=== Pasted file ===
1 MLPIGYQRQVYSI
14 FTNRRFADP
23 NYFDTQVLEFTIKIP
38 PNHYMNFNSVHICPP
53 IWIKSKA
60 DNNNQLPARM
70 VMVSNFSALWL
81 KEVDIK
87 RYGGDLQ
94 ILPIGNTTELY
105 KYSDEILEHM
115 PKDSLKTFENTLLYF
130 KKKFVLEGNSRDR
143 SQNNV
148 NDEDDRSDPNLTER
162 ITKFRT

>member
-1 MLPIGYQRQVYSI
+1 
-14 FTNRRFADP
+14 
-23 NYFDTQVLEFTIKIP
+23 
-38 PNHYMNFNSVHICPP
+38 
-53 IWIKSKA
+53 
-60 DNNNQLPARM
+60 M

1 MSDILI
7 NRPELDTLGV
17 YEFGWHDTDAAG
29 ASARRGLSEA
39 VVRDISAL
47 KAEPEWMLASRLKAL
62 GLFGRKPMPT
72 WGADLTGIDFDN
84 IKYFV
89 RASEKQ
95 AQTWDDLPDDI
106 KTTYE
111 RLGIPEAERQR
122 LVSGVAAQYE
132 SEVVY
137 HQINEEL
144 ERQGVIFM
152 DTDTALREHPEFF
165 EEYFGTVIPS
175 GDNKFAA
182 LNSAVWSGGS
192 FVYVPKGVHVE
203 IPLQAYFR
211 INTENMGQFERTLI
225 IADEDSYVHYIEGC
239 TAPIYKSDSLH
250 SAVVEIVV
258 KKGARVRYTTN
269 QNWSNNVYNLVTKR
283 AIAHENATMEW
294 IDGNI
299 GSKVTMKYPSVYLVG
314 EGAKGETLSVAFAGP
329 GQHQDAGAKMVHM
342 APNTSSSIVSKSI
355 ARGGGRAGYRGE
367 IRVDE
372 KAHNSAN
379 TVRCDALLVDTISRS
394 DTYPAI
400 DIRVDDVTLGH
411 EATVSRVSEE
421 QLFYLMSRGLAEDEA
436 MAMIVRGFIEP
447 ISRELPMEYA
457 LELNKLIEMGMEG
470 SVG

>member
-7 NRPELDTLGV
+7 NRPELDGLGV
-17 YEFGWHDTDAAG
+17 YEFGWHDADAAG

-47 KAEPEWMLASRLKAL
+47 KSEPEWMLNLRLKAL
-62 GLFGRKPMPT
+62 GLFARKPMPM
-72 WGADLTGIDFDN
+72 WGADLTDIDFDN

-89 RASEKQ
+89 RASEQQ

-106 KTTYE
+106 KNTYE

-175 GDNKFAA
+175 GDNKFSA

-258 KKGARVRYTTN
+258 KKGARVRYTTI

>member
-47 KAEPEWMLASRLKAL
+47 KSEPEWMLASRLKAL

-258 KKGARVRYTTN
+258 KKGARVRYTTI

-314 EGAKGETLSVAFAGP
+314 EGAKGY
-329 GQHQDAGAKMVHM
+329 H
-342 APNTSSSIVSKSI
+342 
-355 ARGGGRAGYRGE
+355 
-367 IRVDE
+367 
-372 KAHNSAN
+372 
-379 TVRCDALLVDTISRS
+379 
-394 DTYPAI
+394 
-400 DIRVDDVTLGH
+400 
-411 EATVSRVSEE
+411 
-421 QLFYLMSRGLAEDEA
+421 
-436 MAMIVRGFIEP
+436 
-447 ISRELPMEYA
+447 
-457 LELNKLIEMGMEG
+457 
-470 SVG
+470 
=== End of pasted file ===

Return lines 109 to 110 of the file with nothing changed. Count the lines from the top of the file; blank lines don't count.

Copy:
-367 IRVDE
+367 